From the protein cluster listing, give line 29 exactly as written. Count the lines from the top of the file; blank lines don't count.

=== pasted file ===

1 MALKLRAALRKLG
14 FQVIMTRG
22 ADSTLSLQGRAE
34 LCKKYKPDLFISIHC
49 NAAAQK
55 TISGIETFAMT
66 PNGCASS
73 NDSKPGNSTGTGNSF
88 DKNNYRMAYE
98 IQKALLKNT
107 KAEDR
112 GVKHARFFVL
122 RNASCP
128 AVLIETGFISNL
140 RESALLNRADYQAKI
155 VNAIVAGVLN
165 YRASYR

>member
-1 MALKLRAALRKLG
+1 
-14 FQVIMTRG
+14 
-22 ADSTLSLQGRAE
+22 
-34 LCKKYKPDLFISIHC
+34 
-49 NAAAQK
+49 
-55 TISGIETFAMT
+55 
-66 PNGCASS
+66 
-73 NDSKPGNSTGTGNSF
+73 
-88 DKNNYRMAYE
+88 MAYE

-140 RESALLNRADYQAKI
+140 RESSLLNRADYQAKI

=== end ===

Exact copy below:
-55 TISGIETFAMT